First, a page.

Beliefs about the Holy Spirit, the sacraments, and a calling to the ministry needed to be considered too, whereas present-day concerns often center on “the suspicion that either there is no God at all, or that all religious beliefs point to the same transcendent deity.”

Simply reading the Preface of this book will give you an overview of the denominational histories and diverse theological developments in the churches, but, as you might expect, these 1260 pages have more to say! Fortunately, the scholarly author has a conversational style that retains reader interest. Or, the book can be used as a reference guide to church denominations, key figures in Christianity, and historical events.

To organize this wealth of material, Dr. Bray divided the book into eight sections as follows:

Part One
The Israelite Legacy

Part Two
The Person of the Father

Part Three
The Work of the Father

Part Four
The Person of the Son

Part Five
The Work of the Son

Part Six
The Person of the Holy Spirit

Part Seven
The Work of the Holy Spirit

Part Eight
One God in Three Persons


For example, Part One discusses “A Shared Inheritance” among Christians and Jews, while Part Six talks about “The Inspiration of Holy Scripture.”

Regarding the latter, the early Christian theologian Origen considered “the overall purpose of the Holy Spirit in inspiring the Scriptures in the first place. As he saw it, the Spirit had two principal aims in view. The first was to instruct believers in the deep things of God, which only he knows. The second was to help beginners in the faith, who need guidance and can be reached only when the deeper mysteries are expressed in the language and concepts of everyday life.”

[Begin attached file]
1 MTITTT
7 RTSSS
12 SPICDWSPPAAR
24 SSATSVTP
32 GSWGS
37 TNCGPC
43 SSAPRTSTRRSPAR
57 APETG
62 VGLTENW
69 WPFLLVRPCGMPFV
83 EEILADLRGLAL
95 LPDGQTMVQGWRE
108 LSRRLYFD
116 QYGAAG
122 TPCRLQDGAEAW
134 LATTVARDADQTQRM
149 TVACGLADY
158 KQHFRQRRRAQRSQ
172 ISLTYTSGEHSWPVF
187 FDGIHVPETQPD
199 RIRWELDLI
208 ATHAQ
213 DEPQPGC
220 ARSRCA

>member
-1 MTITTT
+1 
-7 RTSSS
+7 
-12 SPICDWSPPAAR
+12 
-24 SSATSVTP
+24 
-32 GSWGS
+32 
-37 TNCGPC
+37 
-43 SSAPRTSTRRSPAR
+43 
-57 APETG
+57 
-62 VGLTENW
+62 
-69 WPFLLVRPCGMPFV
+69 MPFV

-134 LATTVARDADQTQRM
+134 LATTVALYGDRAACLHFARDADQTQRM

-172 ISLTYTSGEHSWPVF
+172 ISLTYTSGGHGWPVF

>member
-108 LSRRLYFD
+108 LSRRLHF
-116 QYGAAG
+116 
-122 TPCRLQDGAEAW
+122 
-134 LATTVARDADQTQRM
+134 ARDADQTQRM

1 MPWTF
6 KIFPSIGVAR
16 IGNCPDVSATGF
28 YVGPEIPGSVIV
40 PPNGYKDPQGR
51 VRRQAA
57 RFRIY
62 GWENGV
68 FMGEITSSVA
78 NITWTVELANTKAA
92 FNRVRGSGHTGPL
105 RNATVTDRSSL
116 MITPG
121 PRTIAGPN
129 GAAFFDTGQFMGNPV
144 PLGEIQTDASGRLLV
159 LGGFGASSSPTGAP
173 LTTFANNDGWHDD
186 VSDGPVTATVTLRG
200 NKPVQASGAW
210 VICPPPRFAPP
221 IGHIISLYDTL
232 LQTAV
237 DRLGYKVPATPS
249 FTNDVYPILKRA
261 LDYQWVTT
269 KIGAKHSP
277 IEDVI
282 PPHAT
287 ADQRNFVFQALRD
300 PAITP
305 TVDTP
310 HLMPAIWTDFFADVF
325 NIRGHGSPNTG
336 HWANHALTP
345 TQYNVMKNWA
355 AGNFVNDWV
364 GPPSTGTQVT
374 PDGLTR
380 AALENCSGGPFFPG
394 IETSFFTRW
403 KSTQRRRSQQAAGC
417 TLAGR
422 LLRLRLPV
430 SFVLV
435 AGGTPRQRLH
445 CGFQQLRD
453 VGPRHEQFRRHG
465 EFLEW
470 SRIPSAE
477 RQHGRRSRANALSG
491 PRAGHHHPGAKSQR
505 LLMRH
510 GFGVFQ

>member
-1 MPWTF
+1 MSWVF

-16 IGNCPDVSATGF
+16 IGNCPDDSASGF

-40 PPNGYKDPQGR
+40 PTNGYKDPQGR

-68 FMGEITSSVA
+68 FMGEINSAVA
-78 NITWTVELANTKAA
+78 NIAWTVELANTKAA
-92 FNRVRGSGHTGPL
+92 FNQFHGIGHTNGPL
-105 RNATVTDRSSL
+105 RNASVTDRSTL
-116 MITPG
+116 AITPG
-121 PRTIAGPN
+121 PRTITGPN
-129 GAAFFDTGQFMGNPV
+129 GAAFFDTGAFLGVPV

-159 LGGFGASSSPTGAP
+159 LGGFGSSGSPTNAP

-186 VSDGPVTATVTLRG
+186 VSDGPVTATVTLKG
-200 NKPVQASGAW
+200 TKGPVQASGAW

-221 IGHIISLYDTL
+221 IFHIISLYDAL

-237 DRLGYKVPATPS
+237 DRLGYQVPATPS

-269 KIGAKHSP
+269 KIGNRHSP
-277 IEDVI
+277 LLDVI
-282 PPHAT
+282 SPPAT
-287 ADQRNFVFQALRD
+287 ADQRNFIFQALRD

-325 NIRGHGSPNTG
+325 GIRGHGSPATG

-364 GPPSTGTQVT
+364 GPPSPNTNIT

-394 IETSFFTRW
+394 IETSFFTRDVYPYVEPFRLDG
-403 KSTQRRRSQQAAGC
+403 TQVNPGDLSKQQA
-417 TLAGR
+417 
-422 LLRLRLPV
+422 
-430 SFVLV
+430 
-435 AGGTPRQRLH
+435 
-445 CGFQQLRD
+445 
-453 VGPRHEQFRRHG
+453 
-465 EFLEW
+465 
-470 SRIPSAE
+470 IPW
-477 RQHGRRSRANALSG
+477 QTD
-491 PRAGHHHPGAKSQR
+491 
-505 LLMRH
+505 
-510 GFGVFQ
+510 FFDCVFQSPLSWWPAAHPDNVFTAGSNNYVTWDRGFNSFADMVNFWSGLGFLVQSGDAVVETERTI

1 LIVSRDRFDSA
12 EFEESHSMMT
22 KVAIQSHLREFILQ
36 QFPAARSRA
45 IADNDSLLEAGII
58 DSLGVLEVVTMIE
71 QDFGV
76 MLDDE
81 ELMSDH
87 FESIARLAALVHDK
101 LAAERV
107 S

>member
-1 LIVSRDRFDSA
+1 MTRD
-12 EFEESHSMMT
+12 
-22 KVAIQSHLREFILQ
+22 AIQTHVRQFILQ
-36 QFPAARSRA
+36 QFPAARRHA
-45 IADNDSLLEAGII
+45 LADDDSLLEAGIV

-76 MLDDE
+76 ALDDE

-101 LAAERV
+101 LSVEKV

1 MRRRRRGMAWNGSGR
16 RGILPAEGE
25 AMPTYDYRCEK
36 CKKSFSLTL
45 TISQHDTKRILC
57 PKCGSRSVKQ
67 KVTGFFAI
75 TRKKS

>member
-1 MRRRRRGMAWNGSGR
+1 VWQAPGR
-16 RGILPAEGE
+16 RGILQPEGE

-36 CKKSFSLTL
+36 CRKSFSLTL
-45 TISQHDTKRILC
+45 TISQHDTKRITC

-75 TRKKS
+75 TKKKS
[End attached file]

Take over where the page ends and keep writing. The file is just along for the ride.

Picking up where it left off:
For biblical examples of this, consider the settings for Jesus’ parables in a vineyard or field or dimly lit home. Or, consider how the resurrected Christ identified Himself with the individual needs of seven churches in Revelation, letting Christians in Laodicea know He is the “beginning of creation” and not a created being as some thought. Or how they needed Him to clothe them and anoint their eyes, even though the area was known for woolen cloth and eye salve!

Only a God-inspired word could be so relevant and alive – then and now – in Christian lives and churches. God does not change, but circumstances, times, and languages do, causing Christians throughout the centuries to pray about and express their beliefs, so one generation to the next can understand.

As Dr. Bray says in closing, “God the Father has spoken to us in the Word; God the Son calls for us to hear and respond to that Word, which is found only and fully in him; and God the Holy Spirit gives us the understanding and the will to accept that Word and allow it to transform our lives by uniting us to Christ, in whom we dwell in the heavenly places and have fellowship with all three persons of the Godhead.”

May this book help us to have fellowship with one another as we consider each part of the Body of Christ, joined in love, in Jesus’ Name.

©2014, Mary Harwell Sayler, reviewer, is an ecumenical Christian poet, writer, and lifelong lover of Christ, the Bible, and the church in all its parts.


God Has Spoken: A History of Christian Theology, hardback